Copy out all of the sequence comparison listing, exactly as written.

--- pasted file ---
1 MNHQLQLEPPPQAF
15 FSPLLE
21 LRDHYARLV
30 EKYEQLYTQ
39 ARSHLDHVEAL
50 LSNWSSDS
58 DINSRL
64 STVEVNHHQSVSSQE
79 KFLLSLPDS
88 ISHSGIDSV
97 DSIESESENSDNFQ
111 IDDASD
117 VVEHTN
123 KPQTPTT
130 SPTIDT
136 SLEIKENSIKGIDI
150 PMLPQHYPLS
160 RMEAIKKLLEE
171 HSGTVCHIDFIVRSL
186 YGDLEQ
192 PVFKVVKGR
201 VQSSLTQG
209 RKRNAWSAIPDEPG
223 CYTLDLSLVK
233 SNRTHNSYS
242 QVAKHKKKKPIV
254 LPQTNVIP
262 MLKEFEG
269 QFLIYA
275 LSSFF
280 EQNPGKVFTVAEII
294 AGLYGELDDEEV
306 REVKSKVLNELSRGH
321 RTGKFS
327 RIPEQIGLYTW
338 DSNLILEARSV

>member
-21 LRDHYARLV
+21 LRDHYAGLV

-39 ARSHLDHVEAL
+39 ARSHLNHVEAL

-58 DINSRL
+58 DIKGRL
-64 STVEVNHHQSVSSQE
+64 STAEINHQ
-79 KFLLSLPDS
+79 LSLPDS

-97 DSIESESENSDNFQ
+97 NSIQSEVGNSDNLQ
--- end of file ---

1 MNHQLQLEPPPQAF
15 FSPLLE
21 LRDHYARLV
30 EKYEQLYTQ
39 ARSHLDHVEAL
50 LSNWSSDS
58 DINSRL
64 STVEVNHHQSVSSQE
79 KFLLSLPDS
88 ISHSGIDSV
97 DSIESESENSDNFQ
111 IDDASD
117 VVEHTN
123 KPQTPTT
130 SPTIDT
136 SLEIKENSIKGIDI
150 PMLPQHYPLS
160 RMEAIKKLLEE
171 HSGTVCHIDFIVRSL
186 YGDLEQ
192 PVFKVVKGR
201 VQSSLTQG
209 RKRNAWSAIPDEPG
223 CYTLDLSLVK
233 SNRTHNSYS
242 QVAKHKKKKPIV
254 LPQTNVIP
262 MLKEFEG
269 QFLIYA
275 LSSFF
280 EQNPGKVFTVAEII
294 AGLYGELDDEEV
306 REVKSKVLNELSRGH
321 RTGKFS
327 RIPEQIGLYTW
338 DSNLILEARSV

>member
-21 LRDHYARLV
+21 LRDHYAGLV

-39 ARSHLDHVEAL
+39 ARSHLNHVEAL

-58 DINSRL
+58 DIKGRL
-64 STVEVNHHQSVSSQE
+64 STAEINHQ
-79 KFLLSLPDS
+79 LSLPDS

-97 DSIESESENSDNFQ
+97 NSIQSEVGNSDNLQ